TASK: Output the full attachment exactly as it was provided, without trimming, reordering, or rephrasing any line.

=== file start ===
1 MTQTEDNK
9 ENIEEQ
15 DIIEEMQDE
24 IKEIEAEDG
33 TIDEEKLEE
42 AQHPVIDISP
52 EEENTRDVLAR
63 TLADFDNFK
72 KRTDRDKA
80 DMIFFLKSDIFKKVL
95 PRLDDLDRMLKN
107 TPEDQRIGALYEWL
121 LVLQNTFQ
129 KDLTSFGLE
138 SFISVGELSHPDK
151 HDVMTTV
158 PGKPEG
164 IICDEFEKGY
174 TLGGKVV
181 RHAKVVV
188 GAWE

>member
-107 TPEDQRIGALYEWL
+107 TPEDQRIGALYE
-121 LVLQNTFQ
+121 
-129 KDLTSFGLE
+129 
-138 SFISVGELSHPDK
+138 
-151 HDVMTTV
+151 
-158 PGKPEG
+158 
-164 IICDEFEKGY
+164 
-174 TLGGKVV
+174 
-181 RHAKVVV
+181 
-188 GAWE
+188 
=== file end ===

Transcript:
1 MTQTEDNK
9 ENIEEQ
15 DIIEEMQDE
24 IKEIEAEDG
33 TIDEEKLEE
42 AQHPVIDISP
52 EEENTRDVLAR
63 TLADFDNFK
72 KRTDRDKA
80 DMIFFLKSDIFKKVL
95 PRLDDLDRMLKN
107 TPEDQRIGALYEWL
121 LVLQNTFQ
129 KDLTSFGLE
138 SFISVGELSHPDK
151 HDVMTTV
158 PGKPEG
164 IICDEFEKGY
174 TLGGKVV
181 RHAKVVV
188 GAWE

>member
-107 TPEDQRIGALYEWL
+107 TPEDQRIGALYE
-121 LVLQNTFQ
+121 
-129 KDLTSFGLE
+129 
-138 SFISVGELSHPDK
+138 
-151 HDVMTTV
+151 
-158 PGKPEG
+158 
-164 IICDEFEKGY
+164 
-174 TLGGKVV
+174 
-181 RHAKVVV
+181 
-188 GAWE
+188 